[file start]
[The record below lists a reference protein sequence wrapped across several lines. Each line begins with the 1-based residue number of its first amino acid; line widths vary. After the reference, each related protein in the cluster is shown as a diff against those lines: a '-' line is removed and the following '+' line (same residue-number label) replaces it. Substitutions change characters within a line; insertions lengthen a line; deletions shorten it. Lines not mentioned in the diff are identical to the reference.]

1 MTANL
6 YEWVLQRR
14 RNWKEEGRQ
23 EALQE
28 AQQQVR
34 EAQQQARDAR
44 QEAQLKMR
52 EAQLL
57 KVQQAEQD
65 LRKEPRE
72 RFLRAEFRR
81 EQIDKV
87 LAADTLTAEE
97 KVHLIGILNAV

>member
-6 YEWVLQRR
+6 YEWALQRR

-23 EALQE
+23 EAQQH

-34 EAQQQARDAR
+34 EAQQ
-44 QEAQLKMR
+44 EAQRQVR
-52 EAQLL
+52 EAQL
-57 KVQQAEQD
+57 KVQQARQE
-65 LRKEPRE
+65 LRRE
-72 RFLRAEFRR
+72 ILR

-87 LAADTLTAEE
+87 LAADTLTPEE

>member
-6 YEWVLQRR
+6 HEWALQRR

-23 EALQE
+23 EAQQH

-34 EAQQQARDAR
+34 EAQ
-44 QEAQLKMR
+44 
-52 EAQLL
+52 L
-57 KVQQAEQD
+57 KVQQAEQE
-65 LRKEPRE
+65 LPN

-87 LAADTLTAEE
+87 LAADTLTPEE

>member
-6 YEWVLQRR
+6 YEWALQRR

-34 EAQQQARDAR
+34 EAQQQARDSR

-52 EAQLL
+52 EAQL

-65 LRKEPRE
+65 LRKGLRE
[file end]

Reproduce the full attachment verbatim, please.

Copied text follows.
[The record below lists a reference protein sequence wrapped across several lines. Each line begins with the 1-based residue number of its first amino acid; line widths vary. After the reference, each related protein in the cluster is shown as a diff against those lines: a '-' line is removed and the following '+' line (same residue-number label) replaces it. Substitutions change characters within a line; insertions lengthen a line; deletions shorten it. Lines not mentioned in the diff are identical to the reference.]

1 MTANL
6 YEWVLQRR
14 RNWKEEGRQ
23 EALQE
28 AQQQVR
34 EAQQQARDAR
44 QEAQLKMR
52 EAQLL
57 KVQQAEQD
65 LRKEPRE
72 RFLRAEFRR
81 EQIDKV
87 LAADTLTAEE
97 KVHLIGILNAV

>member
-6 YEWVLQRR
+6 YEWALQRR

-23 EALQE
+23 EAQQH

-34 EAQQQARDAR
+34 EAQQ
-44 QEAQLKMR
+44 EAQRQVR
-52 EAQLL
+52 EAQL
-57 KVQQAEQD
+57 KVQQARQE
-65 LRKEPRE
+65 LRRE
-72 RFLRAEFRR
+72 ILR

-87 LAADTLTAEE
+87 LAADTLTPEE

>member
-6 YEWVLQRR
+6 HEWALQRR

-23 EALQE
+23 EAQQH

-34 EAQQQARDAR
+34 EAQ
-44 QEAQLKMR
+44 
-52 EAQLL
+52 L
-57 KVQQAEQD
+57 KVQQAEQE
-65 LRKEPRE
+65 LPN

-87 LAADTLTAEE
+87 LAADTLTPEE

>member
-6 YEWVLQRR
+6 YEWALQRR

-34 EAQQQARDAR
+34 EAQQQARDSR

-52 EAQLL
+52 EAQL

-65 LRKEPRE
+65 LRKGLRE